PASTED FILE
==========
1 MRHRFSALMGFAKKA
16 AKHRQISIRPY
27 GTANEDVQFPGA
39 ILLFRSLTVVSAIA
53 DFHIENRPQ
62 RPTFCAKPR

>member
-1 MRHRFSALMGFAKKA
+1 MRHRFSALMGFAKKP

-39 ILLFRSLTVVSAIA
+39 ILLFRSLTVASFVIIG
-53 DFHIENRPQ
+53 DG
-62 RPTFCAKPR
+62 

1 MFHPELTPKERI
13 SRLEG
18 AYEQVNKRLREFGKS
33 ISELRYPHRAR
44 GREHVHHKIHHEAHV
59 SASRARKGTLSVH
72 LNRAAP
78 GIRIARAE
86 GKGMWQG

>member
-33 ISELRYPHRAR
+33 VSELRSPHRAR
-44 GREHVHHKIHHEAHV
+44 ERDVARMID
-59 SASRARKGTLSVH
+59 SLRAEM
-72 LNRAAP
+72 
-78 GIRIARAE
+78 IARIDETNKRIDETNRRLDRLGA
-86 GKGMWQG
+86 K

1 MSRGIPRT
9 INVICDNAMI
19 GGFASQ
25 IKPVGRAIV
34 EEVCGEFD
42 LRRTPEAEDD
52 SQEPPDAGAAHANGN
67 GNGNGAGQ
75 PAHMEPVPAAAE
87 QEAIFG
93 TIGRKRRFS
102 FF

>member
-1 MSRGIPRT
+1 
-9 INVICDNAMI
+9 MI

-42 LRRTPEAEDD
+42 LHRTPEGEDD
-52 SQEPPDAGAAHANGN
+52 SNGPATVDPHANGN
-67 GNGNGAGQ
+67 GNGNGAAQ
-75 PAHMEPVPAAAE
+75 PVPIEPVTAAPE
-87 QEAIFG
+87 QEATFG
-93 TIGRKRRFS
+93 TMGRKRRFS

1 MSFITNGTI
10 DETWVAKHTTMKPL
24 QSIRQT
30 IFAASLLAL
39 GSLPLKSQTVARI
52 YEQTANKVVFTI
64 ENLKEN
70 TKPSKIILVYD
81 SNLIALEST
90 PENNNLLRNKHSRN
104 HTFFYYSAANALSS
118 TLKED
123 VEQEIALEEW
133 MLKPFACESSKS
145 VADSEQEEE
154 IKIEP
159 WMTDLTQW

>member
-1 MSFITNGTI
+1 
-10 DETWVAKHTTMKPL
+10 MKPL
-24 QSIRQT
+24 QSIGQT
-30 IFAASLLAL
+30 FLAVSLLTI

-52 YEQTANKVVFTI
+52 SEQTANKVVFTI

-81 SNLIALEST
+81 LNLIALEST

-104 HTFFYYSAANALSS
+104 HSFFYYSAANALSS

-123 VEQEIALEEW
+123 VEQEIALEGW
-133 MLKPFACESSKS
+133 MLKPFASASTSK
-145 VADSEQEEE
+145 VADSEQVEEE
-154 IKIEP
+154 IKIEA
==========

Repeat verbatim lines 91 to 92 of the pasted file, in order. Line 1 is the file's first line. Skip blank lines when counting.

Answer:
-30 IFAASLLAL
+30 FLAVSLLTI